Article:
Mounting filesystemsEdit

On Solaris, hard disks are addressed differently. A hard disk partition may be addressed as:


c - Specifies the controller index. c0 will refer to the first controller.

t0 - Specifies the SCSI Target id. May also work for your USB device. (/dev/sda on linux)

d0 - Specifies the SCSI Logical unit (LUN). If you have /dev/sda1 /dev/sda2 /dev/sda3 etc on linux, this is the corresponding number.

s0 - The slice number from a SunOS disk label. Solaris x86 supports slices s0-s15. Generally s2 refers to the rest of the disk.

p0 - This on Solaris x86 *only*. p0 refers to the whole disk in the absence of slices. p1-p4 refer to the 4 primary partitions.

l - Refers to the FAT partition number. Again, this is Solaris x86 specific. FAT partitions will be numbered as p0:1, p0:2 etc. If your p4 is the extended partition, then p4:1, p4:2 etc refer to FAT partitions in the extended partition.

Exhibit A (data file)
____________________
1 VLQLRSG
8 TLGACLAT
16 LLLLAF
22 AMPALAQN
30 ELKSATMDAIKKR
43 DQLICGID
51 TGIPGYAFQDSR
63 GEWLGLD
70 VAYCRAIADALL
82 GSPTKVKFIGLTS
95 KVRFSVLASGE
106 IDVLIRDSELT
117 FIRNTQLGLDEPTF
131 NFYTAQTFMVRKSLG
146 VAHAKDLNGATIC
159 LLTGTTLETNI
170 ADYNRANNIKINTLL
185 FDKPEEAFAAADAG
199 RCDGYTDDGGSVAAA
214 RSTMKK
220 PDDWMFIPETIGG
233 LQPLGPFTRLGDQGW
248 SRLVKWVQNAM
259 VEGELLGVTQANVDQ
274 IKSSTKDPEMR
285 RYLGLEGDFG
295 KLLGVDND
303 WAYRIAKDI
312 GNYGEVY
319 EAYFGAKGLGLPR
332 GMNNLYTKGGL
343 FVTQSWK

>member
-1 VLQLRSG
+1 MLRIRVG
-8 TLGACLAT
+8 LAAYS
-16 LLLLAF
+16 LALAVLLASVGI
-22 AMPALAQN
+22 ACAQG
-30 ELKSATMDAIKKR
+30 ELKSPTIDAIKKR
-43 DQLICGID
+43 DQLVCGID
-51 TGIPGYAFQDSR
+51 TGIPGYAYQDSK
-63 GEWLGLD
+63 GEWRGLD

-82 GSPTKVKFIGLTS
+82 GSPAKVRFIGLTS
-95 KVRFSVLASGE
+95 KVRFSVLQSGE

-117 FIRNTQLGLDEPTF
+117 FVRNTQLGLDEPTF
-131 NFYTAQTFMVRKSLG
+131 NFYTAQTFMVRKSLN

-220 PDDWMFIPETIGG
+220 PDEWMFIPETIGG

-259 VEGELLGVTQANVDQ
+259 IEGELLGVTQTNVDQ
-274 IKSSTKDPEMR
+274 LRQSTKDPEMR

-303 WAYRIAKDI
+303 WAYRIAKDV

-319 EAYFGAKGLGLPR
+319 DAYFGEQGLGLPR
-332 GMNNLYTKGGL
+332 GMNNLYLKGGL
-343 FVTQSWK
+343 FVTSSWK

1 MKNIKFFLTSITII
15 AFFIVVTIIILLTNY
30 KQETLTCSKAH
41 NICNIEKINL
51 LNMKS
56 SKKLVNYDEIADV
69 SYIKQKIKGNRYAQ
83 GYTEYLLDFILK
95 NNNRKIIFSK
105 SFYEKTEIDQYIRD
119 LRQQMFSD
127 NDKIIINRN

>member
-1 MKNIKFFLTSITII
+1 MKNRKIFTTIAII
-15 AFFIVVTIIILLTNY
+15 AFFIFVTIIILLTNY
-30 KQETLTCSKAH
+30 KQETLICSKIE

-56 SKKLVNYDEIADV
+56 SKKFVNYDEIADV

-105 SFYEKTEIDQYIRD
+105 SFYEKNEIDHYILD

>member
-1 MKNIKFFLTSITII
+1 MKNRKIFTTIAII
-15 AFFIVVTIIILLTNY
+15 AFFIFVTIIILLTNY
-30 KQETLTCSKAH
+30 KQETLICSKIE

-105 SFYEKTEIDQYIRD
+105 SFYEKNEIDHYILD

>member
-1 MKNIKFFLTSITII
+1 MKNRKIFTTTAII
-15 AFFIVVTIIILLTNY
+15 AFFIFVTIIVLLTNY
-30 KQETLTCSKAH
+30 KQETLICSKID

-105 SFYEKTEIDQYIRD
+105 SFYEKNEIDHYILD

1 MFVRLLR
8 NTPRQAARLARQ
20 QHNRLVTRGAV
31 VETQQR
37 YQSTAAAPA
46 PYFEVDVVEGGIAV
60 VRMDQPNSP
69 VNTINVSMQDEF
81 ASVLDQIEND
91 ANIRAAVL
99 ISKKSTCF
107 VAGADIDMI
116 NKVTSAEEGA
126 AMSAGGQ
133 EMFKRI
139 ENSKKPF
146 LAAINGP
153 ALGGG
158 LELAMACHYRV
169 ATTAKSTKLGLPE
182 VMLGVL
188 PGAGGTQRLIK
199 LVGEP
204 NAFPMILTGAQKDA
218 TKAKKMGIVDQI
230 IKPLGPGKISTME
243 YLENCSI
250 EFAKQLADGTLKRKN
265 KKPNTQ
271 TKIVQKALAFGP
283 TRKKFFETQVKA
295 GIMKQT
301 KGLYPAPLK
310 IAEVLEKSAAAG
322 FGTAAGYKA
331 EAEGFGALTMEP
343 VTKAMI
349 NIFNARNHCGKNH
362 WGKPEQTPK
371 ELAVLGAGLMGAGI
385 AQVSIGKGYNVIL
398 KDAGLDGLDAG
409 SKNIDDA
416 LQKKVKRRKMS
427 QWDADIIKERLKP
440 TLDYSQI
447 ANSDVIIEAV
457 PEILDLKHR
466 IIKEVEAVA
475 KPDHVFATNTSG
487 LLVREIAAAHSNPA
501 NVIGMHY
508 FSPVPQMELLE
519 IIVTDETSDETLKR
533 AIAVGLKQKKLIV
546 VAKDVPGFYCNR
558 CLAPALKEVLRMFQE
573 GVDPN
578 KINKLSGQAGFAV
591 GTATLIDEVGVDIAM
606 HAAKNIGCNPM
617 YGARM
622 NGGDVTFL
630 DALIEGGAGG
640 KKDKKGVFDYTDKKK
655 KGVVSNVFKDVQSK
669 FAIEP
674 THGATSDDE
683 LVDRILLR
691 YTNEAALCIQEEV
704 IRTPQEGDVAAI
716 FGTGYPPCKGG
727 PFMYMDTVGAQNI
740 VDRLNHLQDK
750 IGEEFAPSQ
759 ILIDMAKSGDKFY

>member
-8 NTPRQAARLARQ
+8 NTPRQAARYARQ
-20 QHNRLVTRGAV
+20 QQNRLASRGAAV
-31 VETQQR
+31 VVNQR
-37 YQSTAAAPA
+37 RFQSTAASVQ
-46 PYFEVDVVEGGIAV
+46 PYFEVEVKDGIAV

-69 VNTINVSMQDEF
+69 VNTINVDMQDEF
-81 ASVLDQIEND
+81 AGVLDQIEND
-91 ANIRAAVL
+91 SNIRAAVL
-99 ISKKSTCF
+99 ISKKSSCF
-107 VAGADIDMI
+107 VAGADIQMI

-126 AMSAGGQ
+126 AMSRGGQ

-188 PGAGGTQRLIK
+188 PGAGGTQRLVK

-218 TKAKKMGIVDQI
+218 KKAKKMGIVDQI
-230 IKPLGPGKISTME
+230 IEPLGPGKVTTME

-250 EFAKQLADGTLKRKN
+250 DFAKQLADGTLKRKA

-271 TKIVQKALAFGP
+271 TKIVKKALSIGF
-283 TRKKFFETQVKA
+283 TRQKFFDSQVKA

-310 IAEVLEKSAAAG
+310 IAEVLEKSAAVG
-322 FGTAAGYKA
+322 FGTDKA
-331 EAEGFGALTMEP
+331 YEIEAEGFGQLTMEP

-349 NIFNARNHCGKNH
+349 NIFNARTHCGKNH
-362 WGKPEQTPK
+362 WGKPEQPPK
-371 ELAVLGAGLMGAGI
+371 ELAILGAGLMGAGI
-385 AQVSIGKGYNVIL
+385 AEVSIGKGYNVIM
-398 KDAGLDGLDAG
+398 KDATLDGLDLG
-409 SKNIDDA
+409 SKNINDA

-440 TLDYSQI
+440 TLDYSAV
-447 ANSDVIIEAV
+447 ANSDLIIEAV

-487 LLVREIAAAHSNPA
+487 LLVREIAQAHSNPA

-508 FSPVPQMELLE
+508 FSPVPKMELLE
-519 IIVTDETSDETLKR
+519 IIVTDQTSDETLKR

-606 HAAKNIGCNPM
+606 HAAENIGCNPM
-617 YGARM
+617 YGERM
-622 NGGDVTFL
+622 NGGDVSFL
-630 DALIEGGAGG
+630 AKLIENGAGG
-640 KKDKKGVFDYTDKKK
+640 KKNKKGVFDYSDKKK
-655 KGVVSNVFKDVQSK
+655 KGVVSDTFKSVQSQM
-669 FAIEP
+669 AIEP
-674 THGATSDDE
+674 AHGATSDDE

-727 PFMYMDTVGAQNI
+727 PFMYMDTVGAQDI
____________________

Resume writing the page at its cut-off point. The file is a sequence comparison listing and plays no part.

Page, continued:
Mounting PartitionsEdit

The mount command on Solaris requires the following syntax:

 # mount [options] devicefile mountpoint

Unlike in linux, the mountpoint may only be an absolute path.

For example: To mount the 2nd FAT partition on the extended partition on the second IDE hard disk to /mnt/fat2 , use the following command:

 # mount -F pcfs /dev/dsk/c0d1p2:2 /mnt/fat2

The -F option mentions the filesystem. Note "pcfs" is the equivalent for msdos and vfat on linux.

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